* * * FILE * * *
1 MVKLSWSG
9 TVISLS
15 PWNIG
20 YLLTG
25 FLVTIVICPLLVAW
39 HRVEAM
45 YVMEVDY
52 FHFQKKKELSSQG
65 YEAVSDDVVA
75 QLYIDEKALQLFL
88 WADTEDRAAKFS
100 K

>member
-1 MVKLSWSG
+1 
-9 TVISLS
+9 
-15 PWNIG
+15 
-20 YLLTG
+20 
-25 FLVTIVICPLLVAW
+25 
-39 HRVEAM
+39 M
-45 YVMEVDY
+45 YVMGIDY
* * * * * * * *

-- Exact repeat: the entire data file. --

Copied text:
1 MVKLSWSG
9 TVISLS
15 PWNIG
20 YLLTG
25 FLVTIVICPLLVAW
39 HRVEAM
45 YVMEVDY
52 FHFQKKKELSSQG
65 YEAVSDDVVA
75 QLYIDEKALQLFL
88 WADTEDRAAKFS
100 K

>member
-1 MVKLSWSG
+1 
-9 TVISLS
+9 
-15 PWNIG
+15 
-20 YLLTG
+20 
-25 FLVTIVICPLLVAW
+25 
-39 HRVEAM
+39 M
-45 YVMEVDY
+45 YVMGIDY